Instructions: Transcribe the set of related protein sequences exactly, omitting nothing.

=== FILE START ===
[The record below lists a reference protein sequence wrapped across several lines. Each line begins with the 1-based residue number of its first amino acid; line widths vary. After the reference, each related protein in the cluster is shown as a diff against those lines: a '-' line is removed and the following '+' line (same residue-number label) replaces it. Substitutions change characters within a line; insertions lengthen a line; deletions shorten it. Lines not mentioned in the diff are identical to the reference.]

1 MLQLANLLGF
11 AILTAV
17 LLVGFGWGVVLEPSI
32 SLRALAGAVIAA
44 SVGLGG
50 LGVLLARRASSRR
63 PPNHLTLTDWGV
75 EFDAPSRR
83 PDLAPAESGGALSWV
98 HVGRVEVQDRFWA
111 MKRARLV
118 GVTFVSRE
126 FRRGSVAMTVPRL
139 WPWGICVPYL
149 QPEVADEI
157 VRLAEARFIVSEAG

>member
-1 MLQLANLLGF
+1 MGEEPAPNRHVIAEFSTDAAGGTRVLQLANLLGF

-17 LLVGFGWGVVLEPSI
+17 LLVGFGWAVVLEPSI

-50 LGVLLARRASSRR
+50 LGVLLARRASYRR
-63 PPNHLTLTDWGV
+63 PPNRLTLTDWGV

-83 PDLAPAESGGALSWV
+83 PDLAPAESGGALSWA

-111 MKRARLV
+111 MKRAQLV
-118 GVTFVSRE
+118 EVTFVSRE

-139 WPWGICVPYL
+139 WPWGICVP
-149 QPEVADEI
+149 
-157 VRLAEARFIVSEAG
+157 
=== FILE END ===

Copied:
[The record below lists a reference protein sequence wrapped across several lines. Each line begins with the 1-based residue number of its first amino acid; line widths vary. After the reference, each related protein in the cluster is shown as a diff against those lines: a '-' line is removed and the following '+' line (same residue-number label) replaces it. Substitutions change characters within a line; insertions lengthen a line; deletions shorten it. Lines not mentioned in the diff are identical to the reference.]

1 MLQLANLLGF
11 AILTAV
17 LLVGFGWGVVLEPSI
32 SLRALAGAVIAA
44 SVGLGG
50 LGVLLARRASSRR
63 PPNHLTLTDWGV
75 EFDAPSRR
83 PDLAPAESGGALSWV
98 HVGRVEVQDRFWA
111 MKRARLV
118 GVTFVSRE
126 FRRGSVAMTVPRL
139 WPWGICVPYL
149 QPEVADEI
157 VRLAEARFIVSEAG

>member
-1 MLQLANLLGF
+1 MGEEPAPNRHVIAEFSTDAAGGTRVLQLANLLGF

-17 LLVGFGWGVVLEPSI
+17 LLVGFGWAVVLEPSI

-50 LGVLLARRASSRR
+50 LGVLLARRASYRR
-63 PPNHLTLTDWGV
+63 PPNRLTLTDWGV

-83 PDLAPAESGGALSWV
+83 PDLAPAESGGALSWA

-111 MKRARLV
+111 MKRAQLV
-118 GVTFVSRE
+118 EVTFVSRE

-139 WPWGICVPYL
+139 WPWGICVP
-149 QPEVADEI
+149 
-157 VRLAEARFIVSEAG
+157 